McAfee is a security firm backed by the IT hardware giant Intel and, as a result, their security products are some of the most used in the world. Their premium security solution is called McAfee Total Protection and it’s a product that promises to protect you against various security threats, ranging from malware and network attacks, to dangerous websites and phishing attempts. We wanted to see how good McAfee’s latest security product is, so we took it for a spin and we’ve tested it for a couple of days. If you want to know whether it was good or it disappointed us, read this review:
The download and installation experience
In order to get a trial of McAfee Total Protection on your Windows computer, you must first create an online account. The good thing is that the only personal information you must provide is your email address. Then, you will get to download an executable file called Setup_serial_[some_random_characters]_key.exe. It has a size of 33.1MB, but during the installation process, it will download another 127MB of data from McAfee’s servers.
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When we launched the executable file, the installation wizard checked whether our test computer was compatible with McAfee Total Protection. Then, it downloaded the necessary data for installing the security suite. And then the pain began: the installation got stuck at 63% and the computer was so slow that it was impossible to use. It took almost an hour for the installation to be done, which is a very long time. Windows installs itself in less than half of that time!
It’s worth mentioning that McAfee Total Protection doesn’t ask you anything during its installation. You don’t get to choose what protection modules you want, and you don’t even get to choose where to install it on your computer.
When the installation was done on our test computer, McAfee Total Protection loaded its user interface. The computer was still sluggish so we decided to reboot it. After that, everything was running well again. We don’t know why McAfee Total Protection had this extreme negative effect on our computer’s performance and it wasn’t a good start for us.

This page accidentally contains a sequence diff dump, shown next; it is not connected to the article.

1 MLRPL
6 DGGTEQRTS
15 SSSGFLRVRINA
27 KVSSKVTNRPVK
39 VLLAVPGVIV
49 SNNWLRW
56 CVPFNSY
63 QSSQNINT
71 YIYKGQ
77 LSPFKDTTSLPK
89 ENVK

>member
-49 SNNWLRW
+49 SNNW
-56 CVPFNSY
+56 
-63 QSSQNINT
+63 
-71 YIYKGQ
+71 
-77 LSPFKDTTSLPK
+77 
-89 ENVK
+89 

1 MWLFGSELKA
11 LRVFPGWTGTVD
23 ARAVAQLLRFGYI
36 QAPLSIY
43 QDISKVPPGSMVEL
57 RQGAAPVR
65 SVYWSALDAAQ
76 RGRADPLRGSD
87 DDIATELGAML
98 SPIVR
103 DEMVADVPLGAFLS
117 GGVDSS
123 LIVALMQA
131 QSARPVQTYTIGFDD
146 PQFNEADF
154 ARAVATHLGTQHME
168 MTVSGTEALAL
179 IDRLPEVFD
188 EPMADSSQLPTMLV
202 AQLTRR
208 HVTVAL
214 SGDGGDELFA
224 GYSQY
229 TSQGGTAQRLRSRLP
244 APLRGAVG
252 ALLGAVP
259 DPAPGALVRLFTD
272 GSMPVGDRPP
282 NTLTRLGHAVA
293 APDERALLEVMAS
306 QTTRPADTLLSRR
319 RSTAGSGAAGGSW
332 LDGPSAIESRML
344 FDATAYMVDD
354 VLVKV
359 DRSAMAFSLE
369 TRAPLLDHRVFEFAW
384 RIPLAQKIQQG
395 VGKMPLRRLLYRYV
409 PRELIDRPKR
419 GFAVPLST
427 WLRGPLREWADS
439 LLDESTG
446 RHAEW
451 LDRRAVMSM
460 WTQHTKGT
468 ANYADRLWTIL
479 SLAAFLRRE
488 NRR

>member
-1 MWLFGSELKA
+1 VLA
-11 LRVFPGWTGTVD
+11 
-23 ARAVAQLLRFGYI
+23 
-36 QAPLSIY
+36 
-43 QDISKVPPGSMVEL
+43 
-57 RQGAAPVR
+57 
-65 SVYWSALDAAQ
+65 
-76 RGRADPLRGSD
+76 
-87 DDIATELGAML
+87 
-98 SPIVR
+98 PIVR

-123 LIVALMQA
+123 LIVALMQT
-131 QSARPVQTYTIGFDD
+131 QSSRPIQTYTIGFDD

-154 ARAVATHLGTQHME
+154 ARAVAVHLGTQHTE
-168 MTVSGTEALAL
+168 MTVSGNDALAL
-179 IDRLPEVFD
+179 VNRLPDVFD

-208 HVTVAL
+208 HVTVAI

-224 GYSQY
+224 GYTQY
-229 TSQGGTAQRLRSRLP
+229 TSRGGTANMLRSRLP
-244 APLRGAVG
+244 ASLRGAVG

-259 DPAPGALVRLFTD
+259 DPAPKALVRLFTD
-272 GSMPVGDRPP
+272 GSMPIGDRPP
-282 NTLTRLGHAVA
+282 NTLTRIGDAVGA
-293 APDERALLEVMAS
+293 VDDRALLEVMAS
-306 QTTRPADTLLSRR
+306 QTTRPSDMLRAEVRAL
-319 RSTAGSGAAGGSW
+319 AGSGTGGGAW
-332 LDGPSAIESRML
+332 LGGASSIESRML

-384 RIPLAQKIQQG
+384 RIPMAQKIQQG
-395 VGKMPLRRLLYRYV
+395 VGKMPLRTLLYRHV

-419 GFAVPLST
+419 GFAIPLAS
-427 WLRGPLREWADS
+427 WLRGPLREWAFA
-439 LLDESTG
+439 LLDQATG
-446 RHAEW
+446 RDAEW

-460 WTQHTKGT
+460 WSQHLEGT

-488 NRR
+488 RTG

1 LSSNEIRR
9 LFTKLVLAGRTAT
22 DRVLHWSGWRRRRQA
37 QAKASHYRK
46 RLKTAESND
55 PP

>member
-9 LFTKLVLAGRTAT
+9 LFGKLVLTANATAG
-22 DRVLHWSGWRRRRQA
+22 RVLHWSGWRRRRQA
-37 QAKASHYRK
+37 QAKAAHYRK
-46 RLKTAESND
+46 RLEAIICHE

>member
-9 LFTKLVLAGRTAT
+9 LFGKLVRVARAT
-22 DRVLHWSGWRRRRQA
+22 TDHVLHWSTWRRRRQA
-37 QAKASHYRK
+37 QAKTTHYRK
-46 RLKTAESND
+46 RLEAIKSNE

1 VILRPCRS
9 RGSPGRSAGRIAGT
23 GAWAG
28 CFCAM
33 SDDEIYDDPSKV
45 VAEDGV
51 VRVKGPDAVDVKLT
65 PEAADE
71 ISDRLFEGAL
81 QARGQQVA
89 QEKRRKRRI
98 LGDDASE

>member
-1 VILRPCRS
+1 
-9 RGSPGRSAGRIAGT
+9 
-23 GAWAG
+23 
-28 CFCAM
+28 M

McAfee Total Protection is relatively easy to install, as the installation wizard is extremely simple and straightforward. However, it also tore down our test PC while doing that, so at least thus far, we can’t say that we like this security product.
Integration with Windows, web browsers and universal Windows platform apps
Right after installing it, McAfee Total Protection updates its database with virus signatures. It also automatically disables Windows Firewall and Windows Defender , which is a good thing because it makes sure that you won’t have to handle unexpected conflicts or slowdowns triggered by the use of two similar security products at the same time.
The security suite also does well in terms of integration with Windows’ networking features. We had no problems when we created or when we joined a local homegroup, when we accessed shared files and folders or when we streamed media files over the local network. Working with universal Windows apps was also a pain free experience.
We noticed that McAfee's firewall module detects the network location you set in Windows and automatically changes its security profile accordingly. If you set your network location to be public in Windows, so does McAfee Total Protection and if you set it to be private, the firewall adjusts again. That’s very nice - a simple thing done right.
The online security you get from McAfee Total Protection is provided through a web browser extension called WebAdvisor , which is available only for Internet Explorer 9 or newer, Chrome and Firefox. If you use another browser, you won't get any protection when browsing the internet.